What is happiness, anyway? In this slim volume, the topic is covered not as a self-help writer would — 10 steps to having a happier life! — but rather in five linked essays, each considering aspects of happiness, from social to sexual. Author David Malouf begins by consulting Montaigne, the great French thinker whose essay on solitude argues that the greatest thing in life is “to know how to belong to yourself.”
Of course, all the self-knowledge in the world won’t make you happy if you are a slave, or are dying of tuberculosis, or have buried most of your babies. And the reverse is also true; living in a modern, affluent society is no guarantee of anybody feeling good about life, which leads to Malouf’s central question: “how is it, when the chief sources of human unhappiness, of misery and wretchedness, have largely been removed from our lives . . . that happiness still eludes so many of us?”
Malouf, an Australian, blames (and credits) an American example. Thomas Jefferson, he argues, may have written “Life, Liberty, and the pursuit of Happiness” more out of rhetorical enthusiasm than with an eye toward reframing a government’s responsibility for its citizens’ emotional health, but Malouf calls the phrase “the real time-bomb in the Declaration” for its radical suggestion that happiness would be among the rewards a new country could grant, could even become, in our secular state, a kind of religion. Happiness was offered as heaven’s reward to the framers’ European ancestors, but in their new nation, it existed in the here and now, if only one pursued it.
Yet pursuit itself, which may be built into the human condition, can impede happiness, at least of the contented sort Jefferson and other 18th-century philosophers favored. In one characteristically rich and thoughtful chapter, Malouf weaves together a Platonic creation tale (wherein Prometheus steals technical knowledge from the gods because human beings have been unfairly left defenseless after all the animals have been granted fangs, claws, and fur), a 17th-century devotional poem in which God grants man every single gift but that of rest, and the French philosopher Condorcet’s vision of endless forward progress. If we agree with Condorcet that mankind is capable of near-limitless improvement, perhaps we are evolving to find happiness in the state of being perpetually busy — Montaigne’s silent solitude strikes us as scary in a world of noisy intimacy. And yet we are not quite there, are we? The way we live now, Malouf argues, keeps us “in a state of permanent low-level anxiety broken only by outbreaks of alarm.”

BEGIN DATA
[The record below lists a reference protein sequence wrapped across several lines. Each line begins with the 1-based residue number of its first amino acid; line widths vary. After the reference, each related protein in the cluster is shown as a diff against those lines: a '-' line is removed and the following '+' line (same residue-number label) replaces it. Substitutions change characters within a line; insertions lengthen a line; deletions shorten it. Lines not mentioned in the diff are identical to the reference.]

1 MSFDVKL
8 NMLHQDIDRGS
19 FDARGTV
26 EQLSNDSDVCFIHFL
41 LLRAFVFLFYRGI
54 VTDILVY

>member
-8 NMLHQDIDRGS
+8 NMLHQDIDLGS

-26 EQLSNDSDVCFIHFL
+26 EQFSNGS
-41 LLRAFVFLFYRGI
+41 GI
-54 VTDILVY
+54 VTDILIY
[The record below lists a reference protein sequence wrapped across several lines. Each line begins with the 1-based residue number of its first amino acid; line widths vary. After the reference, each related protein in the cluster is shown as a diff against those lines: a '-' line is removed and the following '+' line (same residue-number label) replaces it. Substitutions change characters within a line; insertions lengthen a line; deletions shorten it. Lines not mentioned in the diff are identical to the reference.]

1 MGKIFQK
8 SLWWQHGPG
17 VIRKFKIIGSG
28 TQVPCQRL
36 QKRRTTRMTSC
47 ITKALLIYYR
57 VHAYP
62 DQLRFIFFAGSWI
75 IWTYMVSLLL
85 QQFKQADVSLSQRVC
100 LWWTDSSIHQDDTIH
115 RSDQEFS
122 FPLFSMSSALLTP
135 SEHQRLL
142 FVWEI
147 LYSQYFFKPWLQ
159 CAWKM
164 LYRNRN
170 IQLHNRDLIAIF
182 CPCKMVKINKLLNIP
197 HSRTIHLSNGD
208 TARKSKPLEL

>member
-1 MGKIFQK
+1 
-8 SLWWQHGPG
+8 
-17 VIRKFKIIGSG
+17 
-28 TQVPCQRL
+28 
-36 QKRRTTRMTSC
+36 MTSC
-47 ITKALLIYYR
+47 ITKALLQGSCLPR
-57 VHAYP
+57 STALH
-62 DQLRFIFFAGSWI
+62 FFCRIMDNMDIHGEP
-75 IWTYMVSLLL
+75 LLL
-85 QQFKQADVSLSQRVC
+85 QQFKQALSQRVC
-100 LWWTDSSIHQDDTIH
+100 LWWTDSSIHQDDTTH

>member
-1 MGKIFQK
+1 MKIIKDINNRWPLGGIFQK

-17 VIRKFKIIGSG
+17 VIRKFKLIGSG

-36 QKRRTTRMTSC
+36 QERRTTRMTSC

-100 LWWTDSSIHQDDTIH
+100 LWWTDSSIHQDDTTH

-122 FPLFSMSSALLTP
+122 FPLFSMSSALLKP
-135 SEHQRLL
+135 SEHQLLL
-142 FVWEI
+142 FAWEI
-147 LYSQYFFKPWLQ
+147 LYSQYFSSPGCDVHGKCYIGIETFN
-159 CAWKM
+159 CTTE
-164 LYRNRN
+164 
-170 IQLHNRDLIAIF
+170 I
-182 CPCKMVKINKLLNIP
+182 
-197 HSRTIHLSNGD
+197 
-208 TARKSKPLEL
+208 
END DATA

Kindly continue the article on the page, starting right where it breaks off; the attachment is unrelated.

Happiness is not the same thing for everyone. It’s “singular; each case speaks only for itself.” Individual temperament plays a large role, as do expectations. Still, Malouf suggests that while technological advances have mostly eliminated many causes of unhappiness (fatal childhood diseases, water-borne epidemics), it has ushered in other, less obvious maladies.
As human understanding has increased, we now know we inhabit not the familiar, sustaining earth of our ancestors, but instead a spinning planet in a nearly infinite, unknowable universe. We no longer contemplate the mysteries of the mind, not when we have a now-mappable brain to analyze. Where once we knew we could face good or bad luck at the hands of fate, or the gods, we now perceive our fortunes to be at the mercy of impersonal, unknowable forces like the economy or the government. Modern life gives as it takes away, Malouf seems to suggest — how to find happiness in that equation is a useful riddle for midwinter meditation.